Biblical Authority in Recent Evangelical Books
Three recent books by leading evangelical Anglican scholars all address the issue of the Bible’s authority. This article will analyse the approach taken in each of these works by writers John Stott, Alister McGrath, and James Packer. Each book will be examined in turn, followed by a brief conclusion.
This book is consciously structured around the Trinity. The central chapters reflect Stott’s initial insistence that evangelical priorities should be limited to: “the revealing initiative of the God the Father, the redeeming work of God the Son, and the transforming work of God the Holy Spirit.” This Trinitarian structure is more a presentational device than a theological statement about the Trinity. The place of the Son and the Spirit in the work of revelation are not ignored, and revelation is not seen as the work of the Father alone. Stott’s discussion of revelation begins by acknowledging that “[t]he primary question in every religion relates to the topic of authority,” and seeks to answer the question, “Why do evangelicals attribute authority to Scripture?” This he answers with reference to three key words: revelation, inspiration, and authority. Some discussion of perspicuity, sufficiency, and inerrancy is also added after these major headings, but Stott’s concern is with questions of authority rather than with questions of epistemology: not how we know God but why we obey Scripture. The argument is cumulative: “Because Scripture is the revelation of God by the inspiration of the Spirit, it has authority over us.”
After establishing from Scripture that God’s self-revelation is necessary if we are to know him, he considers four categories of revelation: general, special, progressive, and personal. The climax of God’s special revelation was the Christ and “the total biblical witness to him” which is the only way that subsequent generations can have access to him. He thus ties knowledge of the incarnate Word to knowledge of the inscripturated word, in such a way that revelation can be said to be personal without being less than propositional. This leads to a discussion of the “words” and the conclusion that God himself has spoken through the words of the apostles and prophets. A brief discussion of progressive revelation (relying, I think spuriously, on Isaiah 28:13 but more firmly on Hebrews 1:1) leads to a distinction under the heading “Personal revelation” between revelation and illumination as ministries of the Holy Spirit.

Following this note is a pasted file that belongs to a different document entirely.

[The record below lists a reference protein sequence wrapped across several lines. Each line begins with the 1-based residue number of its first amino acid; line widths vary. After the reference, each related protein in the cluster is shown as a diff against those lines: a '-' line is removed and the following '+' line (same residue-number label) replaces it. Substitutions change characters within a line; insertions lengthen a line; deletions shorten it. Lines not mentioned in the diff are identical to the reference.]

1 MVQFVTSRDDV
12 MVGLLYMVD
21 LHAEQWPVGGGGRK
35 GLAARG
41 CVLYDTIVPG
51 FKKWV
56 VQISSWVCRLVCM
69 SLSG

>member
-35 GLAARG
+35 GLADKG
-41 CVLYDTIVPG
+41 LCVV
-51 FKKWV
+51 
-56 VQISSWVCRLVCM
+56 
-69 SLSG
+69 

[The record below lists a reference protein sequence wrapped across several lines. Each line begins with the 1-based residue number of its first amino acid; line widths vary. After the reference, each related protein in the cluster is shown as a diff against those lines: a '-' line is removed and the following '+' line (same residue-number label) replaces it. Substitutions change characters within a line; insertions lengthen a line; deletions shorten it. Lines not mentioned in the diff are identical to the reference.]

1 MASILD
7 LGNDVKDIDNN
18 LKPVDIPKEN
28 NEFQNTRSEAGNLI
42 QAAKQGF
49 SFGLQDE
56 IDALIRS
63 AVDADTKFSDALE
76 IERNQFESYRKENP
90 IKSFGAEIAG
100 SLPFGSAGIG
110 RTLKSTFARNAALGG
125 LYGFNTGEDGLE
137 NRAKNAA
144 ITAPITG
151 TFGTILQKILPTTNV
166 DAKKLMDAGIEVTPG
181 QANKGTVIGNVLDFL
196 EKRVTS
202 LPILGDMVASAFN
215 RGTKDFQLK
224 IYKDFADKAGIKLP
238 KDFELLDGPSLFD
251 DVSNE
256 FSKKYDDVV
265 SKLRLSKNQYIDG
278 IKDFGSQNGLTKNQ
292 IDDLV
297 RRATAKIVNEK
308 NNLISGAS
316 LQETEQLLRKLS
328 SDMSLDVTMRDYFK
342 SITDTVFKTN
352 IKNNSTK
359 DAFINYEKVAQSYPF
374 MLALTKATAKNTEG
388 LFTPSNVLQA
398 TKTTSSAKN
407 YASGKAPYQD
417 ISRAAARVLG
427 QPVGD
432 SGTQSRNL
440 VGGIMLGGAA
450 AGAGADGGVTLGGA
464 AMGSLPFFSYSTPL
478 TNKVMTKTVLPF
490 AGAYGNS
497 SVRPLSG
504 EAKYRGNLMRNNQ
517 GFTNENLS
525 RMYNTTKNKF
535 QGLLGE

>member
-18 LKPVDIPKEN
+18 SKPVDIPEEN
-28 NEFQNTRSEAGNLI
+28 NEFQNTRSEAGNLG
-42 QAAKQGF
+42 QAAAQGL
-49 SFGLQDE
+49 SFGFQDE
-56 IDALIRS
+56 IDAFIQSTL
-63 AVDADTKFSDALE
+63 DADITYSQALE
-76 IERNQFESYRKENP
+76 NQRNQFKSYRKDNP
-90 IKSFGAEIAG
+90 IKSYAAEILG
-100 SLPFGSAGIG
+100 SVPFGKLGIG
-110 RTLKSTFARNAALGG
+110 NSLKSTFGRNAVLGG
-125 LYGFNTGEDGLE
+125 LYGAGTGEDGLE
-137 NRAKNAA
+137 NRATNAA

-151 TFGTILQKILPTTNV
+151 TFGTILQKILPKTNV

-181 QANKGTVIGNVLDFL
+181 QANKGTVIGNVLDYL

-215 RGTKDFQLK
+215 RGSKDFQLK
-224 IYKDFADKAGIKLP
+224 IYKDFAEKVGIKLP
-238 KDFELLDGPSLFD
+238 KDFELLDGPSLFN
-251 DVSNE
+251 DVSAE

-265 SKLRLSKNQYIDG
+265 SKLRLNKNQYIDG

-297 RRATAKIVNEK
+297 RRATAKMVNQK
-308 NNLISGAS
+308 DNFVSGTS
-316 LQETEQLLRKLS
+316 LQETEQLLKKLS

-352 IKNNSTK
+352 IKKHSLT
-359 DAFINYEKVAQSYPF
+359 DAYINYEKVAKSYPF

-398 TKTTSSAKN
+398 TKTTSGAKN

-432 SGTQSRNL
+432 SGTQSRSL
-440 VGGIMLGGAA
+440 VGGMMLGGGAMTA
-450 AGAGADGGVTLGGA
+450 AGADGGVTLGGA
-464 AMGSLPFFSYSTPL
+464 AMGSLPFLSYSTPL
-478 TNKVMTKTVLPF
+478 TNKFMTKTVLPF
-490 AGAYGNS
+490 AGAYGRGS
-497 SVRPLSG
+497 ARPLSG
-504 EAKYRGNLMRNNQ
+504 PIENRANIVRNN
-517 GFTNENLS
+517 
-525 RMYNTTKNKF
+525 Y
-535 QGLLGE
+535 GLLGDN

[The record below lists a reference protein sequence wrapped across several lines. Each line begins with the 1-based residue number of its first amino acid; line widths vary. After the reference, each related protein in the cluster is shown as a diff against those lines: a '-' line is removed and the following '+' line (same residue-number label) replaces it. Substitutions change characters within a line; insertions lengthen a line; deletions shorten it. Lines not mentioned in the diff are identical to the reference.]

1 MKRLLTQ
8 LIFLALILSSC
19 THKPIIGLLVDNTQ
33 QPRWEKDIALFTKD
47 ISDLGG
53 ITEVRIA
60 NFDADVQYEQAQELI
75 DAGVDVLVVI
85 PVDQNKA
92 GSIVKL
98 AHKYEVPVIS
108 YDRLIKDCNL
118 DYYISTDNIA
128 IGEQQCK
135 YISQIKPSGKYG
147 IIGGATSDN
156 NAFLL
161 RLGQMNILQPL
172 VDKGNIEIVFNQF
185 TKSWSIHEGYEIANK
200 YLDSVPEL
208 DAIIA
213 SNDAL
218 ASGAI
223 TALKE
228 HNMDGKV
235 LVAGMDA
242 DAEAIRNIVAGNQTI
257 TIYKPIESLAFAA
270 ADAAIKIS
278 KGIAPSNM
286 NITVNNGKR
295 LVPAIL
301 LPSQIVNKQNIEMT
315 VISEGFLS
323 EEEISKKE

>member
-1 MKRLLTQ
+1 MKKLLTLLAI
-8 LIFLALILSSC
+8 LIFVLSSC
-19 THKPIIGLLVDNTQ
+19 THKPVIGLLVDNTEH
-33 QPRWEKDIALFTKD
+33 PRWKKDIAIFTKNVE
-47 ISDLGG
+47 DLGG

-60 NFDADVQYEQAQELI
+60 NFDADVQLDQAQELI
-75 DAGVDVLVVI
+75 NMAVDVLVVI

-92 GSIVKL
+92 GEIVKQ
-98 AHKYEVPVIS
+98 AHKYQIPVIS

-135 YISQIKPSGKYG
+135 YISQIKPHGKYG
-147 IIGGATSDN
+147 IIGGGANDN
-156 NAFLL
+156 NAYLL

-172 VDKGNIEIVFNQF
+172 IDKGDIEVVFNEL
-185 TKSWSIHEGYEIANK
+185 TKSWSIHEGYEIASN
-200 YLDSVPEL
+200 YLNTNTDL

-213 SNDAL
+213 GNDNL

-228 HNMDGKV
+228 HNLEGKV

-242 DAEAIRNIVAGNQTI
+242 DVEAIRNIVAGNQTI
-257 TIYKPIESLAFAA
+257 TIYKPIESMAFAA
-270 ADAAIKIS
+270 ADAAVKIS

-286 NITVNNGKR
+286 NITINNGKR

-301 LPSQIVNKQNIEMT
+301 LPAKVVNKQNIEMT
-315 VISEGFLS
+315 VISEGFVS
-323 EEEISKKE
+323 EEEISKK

Stott’s concern is with more than epistemology: “Evangelical Christians emphasize that without revelation the knowledge of God is impossible... [they] also emphasize that what God has revealed to us is true, and that our only reaction must be to listen, to believe and to obey,” since the truth revealed by God is “absolute, binding and universal.”
Stott then proceeds to the topic of “Inspiration.” This indicates how God has revealed himself in Scripture. The double authorship of Scripture entails a double approach to it which is both critical and reverent. A mechanical theory of inspiration by “dictation” is rejected in favour of a concursive theory of inspiration, where the end result of the human authors’ active work remains “the Word of God.” A confessedly imperfect analogy with the two natures of Christ is brought forward, with the concomitant application that neither the human nor the divine nature of Scripture should be emphasized at the expense of the other. The discussion of the ‘critical’ approach to Scripture interacts with what Stott sees as the sub-Christian presuppositions of Enlightenment-inspired scholarship, but he is careful to point out that these are not a necessary part of the ‘critical’ task. Humility and dependence on the Spirit through earnest prayer are also necessary for “a true and balanced approach to Scripture.”